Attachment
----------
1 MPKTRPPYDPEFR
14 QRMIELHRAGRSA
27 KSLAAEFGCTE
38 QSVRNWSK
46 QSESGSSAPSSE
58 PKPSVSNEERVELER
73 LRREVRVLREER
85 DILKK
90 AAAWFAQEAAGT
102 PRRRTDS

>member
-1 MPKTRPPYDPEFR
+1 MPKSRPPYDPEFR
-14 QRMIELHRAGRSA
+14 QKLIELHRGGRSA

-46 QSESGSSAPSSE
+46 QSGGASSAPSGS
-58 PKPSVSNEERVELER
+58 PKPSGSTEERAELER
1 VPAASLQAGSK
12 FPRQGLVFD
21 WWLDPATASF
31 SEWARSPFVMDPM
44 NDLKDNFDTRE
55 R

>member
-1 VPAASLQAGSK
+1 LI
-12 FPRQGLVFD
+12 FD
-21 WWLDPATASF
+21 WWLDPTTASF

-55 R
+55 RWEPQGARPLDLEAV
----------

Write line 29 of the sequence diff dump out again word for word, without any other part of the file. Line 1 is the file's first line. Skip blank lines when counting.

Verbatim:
-12 FPRQGLVFD